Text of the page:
Legislation that proponents say will be a boon for water and
port infrastructure, accelerating projects and making it easier
to transport commodities, was introduced Sept. 12 in the House
Transportation and Infrastructure Committee.
The Water Resources
Reform and Development Act would authorize investments in U.S.
ports and waterways, including development and maintenance
projects, targeted flood protection and environmental
restoration, as well as set deadlines on the review period for
projects, according to the House committee.
"This bill is about
jobs," Rep. Nick Rahall II (D., W.Va.) said. "It boosts our
ports, strengthens our maritime economy and allows commodities
to move more efficiently along our inland waterways, saving
time and money."
Rep. Bob Gibbs (R.,
Ohio) said the bill would fix the review process for water
infrastructure projects, which often takes 10 to 15 years,
slowing waterway improvements and congesting the nations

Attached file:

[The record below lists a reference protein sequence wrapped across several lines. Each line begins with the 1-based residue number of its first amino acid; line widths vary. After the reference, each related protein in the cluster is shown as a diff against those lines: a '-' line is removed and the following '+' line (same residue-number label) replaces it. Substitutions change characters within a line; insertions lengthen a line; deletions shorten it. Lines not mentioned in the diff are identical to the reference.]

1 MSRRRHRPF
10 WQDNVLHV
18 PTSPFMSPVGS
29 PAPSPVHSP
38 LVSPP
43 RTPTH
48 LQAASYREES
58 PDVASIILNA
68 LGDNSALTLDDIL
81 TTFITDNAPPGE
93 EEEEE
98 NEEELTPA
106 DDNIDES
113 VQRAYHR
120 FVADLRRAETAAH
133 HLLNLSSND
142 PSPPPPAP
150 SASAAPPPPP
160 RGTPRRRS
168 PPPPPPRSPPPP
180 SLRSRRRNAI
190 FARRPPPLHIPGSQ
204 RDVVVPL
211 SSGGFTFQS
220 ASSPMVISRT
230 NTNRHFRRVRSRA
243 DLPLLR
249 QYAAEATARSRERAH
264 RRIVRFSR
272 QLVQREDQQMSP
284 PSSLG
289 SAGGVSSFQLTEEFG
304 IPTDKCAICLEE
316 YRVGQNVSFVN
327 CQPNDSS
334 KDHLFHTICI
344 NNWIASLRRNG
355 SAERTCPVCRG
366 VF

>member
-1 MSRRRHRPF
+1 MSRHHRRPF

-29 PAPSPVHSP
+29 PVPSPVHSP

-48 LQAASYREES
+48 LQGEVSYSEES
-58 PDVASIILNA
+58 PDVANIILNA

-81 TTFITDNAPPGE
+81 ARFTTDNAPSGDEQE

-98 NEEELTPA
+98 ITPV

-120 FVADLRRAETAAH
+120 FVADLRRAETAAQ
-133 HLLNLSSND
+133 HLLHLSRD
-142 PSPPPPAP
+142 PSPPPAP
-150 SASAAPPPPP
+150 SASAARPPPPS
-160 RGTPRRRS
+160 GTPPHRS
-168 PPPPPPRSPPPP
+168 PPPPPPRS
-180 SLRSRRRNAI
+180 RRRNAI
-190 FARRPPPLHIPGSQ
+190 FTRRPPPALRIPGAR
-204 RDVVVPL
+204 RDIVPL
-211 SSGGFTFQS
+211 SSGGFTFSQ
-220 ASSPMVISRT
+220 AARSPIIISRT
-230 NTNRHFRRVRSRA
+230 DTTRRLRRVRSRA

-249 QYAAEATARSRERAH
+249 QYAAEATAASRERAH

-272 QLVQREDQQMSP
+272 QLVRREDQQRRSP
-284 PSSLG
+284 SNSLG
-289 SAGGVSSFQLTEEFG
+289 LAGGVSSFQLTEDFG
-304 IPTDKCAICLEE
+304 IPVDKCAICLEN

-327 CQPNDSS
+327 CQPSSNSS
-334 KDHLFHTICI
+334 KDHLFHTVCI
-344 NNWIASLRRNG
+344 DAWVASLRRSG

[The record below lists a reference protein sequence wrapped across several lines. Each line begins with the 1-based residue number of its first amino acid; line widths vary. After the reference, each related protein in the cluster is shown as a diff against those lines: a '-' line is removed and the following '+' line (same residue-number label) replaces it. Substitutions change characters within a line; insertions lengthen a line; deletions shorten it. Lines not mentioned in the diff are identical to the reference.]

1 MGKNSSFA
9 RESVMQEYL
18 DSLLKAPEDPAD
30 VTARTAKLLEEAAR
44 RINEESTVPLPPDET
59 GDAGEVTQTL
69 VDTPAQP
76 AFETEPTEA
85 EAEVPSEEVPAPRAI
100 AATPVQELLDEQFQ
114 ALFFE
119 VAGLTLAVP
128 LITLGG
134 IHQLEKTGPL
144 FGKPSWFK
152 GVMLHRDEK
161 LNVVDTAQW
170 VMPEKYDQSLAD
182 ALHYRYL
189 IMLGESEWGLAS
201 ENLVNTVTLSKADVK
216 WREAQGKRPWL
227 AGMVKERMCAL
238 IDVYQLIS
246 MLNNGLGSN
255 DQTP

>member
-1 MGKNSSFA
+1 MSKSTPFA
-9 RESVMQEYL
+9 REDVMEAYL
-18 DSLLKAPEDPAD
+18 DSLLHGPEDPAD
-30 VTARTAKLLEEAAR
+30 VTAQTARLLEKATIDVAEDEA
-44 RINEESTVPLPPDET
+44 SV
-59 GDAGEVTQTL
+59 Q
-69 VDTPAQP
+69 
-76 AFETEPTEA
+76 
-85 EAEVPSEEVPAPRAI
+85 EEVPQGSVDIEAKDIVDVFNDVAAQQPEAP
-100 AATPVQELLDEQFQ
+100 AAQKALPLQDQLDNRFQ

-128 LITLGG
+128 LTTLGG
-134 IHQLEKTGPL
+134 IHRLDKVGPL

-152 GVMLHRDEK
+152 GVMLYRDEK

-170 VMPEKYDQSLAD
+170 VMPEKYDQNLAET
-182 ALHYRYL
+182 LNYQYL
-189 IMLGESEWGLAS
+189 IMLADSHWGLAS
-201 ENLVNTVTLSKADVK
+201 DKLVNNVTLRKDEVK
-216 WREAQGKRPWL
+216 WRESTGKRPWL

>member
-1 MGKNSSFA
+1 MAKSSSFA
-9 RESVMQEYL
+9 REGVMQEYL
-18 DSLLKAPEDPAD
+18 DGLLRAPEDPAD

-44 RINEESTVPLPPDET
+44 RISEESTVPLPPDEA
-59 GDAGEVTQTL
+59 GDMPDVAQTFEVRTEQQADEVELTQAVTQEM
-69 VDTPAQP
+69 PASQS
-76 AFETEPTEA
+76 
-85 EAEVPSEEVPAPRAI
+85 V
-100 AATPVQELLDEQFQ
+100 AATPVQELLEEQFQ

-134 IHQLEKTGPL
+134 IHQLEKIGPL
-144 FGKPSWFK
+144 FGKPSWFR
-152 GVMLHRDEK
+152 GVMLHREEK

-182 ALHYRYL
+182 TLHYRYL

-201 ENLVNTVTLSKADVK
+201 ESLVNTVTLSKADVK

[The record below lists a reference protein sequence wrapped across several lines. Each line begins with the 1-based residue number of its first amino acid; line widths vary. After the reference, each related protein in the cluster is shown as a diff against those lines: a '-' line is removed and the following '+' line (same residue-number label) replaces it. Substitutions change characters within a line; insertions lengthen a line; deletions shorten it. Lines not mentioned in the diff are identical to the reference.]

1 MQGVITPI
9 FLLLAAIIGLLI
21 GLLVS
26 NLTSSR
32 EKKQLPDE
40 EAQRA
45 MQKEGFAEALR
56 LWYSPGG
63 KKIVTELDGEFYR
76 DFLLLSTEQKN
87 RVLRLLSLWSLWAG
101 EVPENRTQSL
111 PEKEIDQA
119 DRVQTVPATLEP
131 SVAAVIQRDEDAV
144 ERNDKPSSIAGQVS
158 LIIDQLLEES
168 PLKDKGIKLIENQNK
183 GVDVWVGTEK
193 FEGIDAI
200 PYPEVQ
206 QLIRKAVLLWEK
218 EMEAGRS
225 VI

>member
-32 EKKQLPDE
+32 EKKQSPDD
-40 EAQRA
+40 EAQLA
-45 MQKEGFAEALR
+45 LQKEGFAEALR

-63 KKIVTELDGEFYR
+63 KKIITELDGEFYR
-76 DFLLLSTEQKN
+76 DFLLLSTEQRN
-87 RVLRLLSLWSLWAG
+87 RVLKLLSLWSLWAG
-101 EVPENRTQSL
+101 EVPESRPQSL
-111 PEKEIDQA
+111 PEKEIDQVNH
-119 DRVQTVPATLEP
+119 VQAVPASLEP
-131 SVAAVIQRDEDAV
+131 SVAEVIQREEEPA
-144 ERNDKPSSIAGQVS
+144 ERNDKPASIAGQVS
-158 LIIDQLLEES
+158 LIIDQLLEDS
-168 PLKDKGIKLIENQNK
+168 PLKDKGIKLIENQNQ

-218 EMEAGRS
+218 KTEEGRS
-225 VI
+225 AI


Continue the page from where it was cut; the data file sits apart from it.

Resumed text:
"You cant move
steel to markets if you dont have properly dredged ports
and channels," Waterways Council senior vice president Debra
Colbert told AMM. "They need regular maintenance. If
we dont have that, thats a problem."
The bill was sponsored
by Gibbs and Rahall as well as Rep. Bill Shuster (R., Pa.) and
Rep. Tim Bishop (D., N.Y.). The Senates version of the
bill was approved May 15 by a vote of 83 to 14 (
amm.com, May 16).
The House bill does
not include provisions to increase the Inland Waterways Trust
Fund fee, a 20-cent-per-gallon fee on fuel for inland transport
operations that pays for water infrastructure projects, Colbert
said. The Waterways Council wanted a fee increase included in
"All steel producers
and agriculture are stakeholders who are using and relying on
waterways system. We want to see 20 cents increased to 26 cents
per gallon," Colbert said. "Waterways are critically important,
yet we continue to underinvest and take it for granted."
The bill is expected
to move to the House floor in October, Colbert said.